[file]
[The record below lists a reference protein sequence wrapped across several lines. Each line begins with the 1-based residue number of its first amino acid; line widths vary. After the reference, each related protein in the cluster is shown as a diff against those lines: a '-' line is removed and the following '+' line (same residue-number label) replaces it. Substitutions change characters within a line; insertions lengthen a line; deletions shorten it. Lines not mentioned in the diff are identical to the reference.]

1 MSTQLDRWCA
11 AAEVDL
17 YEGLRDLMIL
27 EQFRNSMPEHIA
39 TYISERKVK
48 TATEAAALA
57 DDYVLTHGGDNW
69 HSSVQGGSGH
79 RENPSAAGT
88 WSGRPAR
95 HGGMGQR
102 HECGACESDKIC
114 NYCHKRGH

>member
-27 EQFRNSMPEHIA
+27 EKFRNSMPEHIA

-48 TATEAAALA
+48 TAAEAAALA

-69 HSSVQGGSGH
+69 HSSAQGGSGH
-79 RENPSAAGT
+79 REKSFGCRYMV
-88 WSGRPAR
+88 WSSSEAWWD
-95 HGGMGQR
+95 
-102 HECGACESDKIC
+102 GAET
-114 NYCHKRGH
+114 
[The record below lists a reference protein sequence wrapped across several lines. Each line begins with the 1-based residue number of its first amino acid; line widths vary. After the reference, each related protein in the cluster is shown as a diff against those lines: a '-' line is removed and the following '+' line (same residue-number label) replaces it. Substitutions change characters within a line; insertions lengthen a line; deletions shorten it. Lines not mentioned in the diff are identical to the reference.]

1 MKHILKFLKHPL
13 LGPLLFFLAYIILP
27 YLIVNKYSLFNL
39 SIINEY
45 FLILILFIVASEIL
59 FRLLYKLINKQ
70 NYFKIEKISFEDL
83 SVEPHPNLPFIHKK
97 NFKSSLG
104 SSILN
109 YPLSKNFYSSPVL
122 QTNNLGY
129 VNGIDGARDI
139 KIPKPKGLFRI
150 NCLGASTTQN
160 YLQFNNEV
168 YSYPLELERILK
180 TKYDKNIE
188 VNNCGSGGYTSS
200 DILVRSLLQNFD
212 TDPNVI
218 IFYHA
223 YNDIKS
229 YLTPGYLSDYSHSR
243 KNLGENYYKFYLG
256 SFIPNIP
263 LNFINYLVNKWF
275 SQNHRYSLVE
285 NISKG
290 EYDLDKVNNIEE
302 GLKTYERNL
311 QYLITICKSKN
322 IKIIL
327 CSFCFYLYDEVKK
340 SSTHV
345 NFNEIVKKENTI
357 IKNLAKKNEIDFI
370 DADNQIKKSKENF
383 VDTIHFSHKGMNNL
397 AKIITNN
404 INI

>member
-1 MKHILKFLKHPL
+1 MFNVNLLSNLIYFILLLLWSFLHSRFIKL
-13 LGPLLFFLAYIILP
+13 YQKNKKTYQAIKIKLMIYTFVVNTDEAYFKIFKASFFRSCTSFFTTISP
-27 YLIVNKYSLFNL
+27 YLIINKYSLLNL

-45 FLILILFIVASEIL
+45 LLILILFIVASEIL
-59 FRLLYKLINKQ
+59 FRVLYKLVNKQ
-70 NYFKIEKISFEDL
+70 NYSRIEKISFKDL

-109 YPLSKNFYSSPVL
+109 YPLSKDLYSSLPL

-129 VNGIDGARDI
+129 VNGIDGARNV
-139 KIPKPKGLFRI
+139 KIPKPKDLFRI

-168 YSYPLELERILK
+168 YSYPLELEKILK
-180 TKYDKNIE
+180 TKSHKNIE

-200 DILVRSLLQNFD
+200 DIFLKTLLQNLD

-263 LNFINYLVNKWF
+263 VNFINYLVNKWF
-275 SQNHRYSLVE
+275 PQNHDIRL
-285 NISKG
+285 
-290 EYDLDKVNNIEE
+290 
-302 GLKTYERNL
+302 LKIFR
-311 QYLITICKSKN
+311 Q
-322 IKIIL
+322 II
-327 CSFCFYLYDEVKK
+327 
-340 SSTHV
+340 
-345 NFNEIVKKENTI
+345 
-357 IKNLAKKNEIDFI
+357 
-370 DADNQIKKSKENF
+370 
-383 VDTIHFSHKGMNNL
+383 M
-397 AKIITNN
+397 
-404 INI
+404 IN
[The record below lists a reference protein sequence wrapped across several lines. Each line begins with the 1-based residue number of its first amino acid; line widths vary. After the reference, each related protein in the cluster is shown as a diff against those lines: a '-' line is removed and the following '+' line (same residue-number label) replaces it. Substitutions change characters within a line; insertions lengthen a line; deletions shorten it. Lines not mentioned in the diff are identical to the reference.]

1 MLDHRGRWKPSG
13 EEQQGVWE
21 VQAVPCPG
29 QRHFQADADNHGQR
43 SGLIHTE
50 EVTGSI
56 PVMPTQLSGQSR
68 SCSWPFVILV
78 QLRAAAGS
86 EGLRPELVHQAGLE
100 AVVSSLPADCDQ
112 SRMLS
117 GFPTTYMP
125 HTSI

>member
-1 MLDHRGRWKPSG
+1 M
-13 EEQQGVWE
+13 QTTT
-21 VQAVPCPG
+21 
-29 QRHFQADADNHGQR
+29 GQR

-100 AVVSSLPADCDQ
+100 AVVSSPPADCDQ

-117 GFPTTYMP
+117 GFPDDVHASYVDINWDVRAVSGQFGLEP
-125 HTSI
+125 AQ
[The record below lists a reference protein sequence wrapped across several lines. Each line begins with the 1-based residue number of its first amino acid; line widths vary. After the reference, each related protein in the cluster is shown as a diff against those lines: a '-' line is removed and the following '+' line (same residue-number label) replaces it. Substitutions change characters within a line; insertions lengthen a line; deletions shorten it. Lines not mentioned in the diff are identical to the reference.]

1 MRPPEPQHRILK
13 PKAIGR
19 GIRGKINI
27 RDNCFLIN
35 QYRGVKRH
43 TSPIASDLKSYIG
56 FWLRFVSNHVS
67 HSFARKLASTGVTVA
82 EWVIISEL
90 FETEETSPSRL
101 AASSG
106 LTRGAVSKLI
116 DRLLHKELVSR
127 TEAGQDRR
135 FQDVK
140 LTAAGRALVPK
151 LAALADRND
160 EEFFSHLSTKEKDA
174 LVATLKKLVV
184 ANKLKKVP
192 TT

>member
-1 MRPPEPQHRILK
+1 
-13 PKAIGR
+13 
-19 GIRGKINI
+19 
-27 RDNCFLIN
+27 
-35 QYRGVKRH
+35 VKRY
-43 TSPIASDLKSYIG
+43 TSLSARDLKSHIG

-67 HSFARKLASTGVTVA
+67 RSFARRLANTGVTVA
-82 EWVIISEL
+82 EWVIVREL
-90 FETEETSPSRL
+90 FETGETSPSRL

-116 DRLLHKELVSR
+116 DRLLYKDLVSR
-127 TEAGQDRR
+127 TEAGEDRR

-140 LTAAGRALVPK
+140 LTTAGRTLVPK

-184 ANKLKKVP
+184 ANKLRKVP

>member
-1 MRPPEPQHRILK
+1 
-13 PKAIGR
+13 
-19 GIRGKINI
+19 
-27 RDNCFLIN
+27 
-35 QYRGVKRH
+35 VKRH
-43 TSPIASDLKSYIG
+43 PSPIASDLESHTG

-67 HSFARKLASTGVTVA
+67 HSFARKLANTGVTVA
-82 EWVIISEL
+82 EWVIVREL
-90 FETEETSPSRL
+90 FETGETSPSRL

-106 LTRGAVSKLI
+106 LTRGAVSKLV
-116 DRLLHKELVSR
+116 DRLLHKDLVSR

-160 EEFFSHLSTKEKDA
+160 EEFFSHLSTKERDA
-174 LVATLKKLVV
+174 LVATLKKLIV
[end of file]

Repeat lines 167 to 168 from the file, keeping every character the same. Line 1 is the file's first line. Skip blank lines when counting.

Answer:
67 HSFARKLASTGVTVA
82 EWVIISEL